"That luxury jet was over the top," Palin, the Republican vice presidential nominee, said to loud cheers. "I put it on eBay."
Palin's statement implied the plane was sold through the online auction site revered for empowering millions of small entrepreneurs, and Palin's spokeswoman insisted Thursday that the transaction occurred. But the plane failed to sell on eBay.
Instead, the 23-year-old 10-seat Westwind II was sold in August 2007 for $2.1 million to a Valdez, Alaska, entrepreneur; that's about $300,000 less than a broker's asking price, according to news accounts.
According to U.S. News and World Report's Web site, Robert Schlesinger is the magazine's deputy editor and oversees all opinion editorial content. Schlesinger blogs from the Republican National Convention on "Cindy McCain's $300,000 Outfit:"
ST. PAUL—Remember Pat Nixon's "respectable Republican cloth coat?" It's come a long way, baby.
To wit: According to Vanity Fair, Laura Bush's outfit cost between $3,400 and $4,300. But of course that's chump-change compared to the roughly $300,000 that Cindy McCain's cost (the biggest line-item being $280,000 for three-karat diamond earrings).
For those of you keeping track at home, Cindy McCain's outfit could pay for a four bedroom, three bath, 3,400 square feet house in Wasilla.
Schlesinger cites Vanity Fair, but he doesn't provide complete information. The Vanity Fair piece concludes:
(All prices except Laura’s shoes and Cindy’s watch are estimates, and the jewelry prices are based on the assumption that the pieces are real.)
Mainstream media complicity to destroy the candidacy of Sarah Palin is obvious. Numerous instances have been cited here at NewsBusters, some outrageously blatant. Slightly more subtle bias was evident in today's print edition of the Chicago Tribune. Nine letters to the editor were printed; eight of them were overtly anti-Palin and/or anti-Republican. The remaining letter was a plea for "the birth control education and access" that kids "so obviously need."
A few opinions expressed in today's "Voice of the People:"
Palin, 44, who wasn't high on conventional-wisdom rankings of potential vice presidential candidates, may soothe social conservatives in her own party and may appeal to some disappointed Hillary Clinton backers. She's younger than Obama, who is 47, and has served less than half of her first term as governor.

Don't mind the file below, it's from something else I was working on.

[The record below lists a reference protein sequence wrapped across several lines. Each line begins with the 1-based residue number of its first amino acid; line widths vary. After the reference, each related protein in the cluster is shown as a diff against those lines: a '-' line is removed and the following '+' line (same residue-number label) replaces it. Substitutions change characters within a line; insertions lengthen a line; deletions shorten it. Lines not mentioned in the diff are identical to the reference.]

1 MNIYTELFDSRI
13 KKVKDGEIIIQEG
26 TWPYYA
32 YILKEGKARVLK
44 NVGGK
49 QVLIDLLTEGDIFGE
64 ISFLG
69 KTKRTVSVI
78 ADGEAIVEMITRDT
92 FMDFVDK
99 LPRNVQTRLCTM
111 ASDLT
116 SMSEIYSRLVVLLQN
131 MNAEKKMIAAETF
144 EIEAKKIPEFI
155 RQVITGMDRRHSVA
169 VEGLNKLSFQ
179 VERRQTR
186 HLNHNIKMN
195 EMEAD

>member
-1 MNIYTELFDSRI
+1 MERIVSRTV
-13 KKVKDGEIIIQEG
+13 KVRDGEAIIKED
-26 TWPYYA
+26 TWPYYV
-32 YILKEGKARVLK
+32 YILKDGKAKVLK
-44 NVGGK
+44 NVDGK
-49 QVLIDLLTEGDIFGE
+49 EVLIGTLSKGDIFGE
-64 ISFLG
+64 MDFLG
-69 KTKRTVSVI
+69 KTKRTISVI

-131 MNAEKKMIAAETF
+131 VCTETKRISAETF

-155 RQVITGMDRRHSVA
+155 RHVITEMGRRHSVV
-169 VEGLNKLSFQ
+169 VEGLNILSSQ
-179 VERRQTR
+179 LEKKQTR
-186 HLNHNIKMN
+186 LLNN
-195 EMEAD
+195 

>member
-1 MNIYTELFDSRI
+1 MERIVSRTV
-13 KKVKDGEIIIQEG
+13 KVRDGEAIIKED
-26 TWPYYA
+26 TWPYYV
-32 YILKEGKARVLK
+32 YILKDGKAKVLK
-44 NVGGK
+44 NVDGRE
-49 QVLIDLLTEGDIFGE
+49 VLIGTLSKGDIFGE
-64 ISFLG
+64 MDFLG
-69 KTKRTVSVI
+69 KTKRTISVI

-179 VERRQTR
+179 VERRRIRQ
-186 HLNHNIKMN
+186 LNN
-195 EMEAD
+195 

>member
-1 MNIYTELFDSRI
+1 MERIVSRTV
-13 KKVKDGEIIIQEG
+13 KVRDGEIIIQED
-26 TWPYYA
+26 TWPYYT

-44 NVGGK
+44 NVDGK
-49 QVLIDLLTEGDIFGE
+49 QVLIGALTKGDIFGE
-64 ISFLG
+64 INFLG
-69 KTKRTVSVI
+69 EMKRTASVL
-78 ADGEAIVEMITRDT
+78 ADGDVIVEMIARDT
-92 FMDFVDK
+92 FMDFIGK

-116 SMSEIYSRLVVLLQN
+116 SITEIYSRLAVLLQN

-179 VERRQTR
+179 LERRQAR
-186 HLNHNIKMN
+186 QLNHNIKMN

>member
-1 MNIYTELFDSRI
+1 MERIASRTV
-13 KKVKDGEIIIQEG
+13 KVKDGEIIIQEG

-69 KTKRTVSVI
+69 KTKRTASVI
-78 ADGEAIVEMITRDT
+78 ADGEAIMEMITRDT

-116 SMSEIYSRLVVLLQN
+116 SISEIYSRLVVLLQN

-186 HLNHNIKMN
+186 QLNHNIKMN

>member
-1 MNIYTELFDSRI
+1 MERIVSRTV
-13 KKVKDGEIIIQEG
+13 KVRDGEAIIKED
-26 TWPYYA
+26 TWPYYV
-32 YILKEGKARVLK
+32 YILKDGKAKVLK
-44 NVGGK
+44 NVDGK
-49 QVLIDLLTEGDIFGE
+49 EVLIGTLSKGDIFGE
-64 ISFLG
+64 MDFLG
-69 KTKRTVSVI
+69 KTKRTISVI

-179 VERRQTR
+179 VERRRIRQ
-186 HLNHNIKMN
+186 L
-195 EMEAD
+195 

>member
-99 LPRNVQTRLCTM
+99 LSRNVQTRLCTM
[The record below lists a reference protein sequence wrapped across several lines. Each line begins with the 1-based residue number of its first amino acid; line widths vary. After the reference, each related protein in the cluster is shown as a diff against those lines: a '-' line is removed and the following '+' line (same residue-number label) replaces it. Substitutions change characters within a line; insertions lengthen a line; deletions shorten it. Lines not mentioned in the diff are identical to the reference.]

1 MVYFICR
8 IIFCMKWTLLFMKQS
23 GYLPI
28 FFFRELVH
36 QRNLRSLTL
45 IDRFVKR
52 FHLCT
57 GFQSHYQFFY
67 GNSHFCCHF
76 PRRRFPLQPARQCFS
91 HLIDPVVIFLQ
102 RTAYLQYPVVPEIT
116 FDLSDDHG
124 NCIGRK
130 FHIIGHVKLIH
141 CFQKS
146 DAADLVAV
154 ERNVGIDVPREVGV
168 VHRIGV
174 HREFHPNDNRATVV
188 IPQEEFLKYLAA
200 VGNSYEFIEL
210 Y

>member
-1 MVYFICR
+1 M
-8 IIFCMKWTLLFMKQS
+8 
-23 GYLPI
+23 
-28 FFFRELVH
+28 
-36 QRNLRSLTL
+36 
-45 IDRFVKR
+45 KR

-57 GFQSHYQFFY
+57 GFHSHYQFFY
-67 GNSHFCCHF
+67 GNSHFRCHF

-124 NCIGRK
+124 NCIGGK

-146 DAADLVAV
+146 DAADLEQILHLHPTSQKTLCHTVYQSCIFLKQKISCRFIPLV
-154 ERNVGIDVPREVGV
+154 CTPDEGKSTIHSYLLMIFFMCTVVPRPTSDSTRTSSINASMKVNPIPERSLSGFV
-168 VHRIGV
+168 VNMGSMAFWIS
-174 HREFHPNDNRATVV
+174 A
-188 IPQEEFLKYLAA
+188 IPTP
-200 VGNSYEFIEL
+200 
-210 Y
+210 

``It's either a grand-slam home run or it'll turn out to be a bust,'' said Stu Rothenberg, editor of the Rothenberg Political Report in Washington. The answer will be clear over the next few days, he said.
OK, folks (as Joe Biden of Scranton would say). Sensitivity training for everyone.
Say what you want about the mainstream media, but one point is indisputable: They're a tenacious lot. So they're not going to let Hurricane Gustav dampen efforts to advance the Democratic presidential ticket.
• • Chicago reporters covering the Democratic Convention in Denver were stunned to witness WGN-Channel 9's Allison Payne cheering and applauding for speakers Wednesday night while she was seated with the Illinois delegation in the Pepsi Center.
The veteran newswoman has been co-anchoring convention coverage for the Tribune Co.-owned station.
Earlier in the week, Payne was quoted in the Chicago Tribune apologizing to viewers for her bizarre performance on Channel 9's 9 p.m. newscast Aug. 21. "I was not drunk," she said.
She attributed her slurred speech and erratic behavior to a series of ministrokes.
Chicago reporters were probably not taken aback by Payne's enthusiasm for the Democrats, but by her showing it so publicly.
It's supposed to be a secret that the mainstream media are in the tank for Democrats, Allison. Didn't you get the memo?
TIJUANA, Mexico (AP) — The towering black gate opens silently to an alley with walls of corrugated metal. Scrawled in large white letters on one wall is: "The End."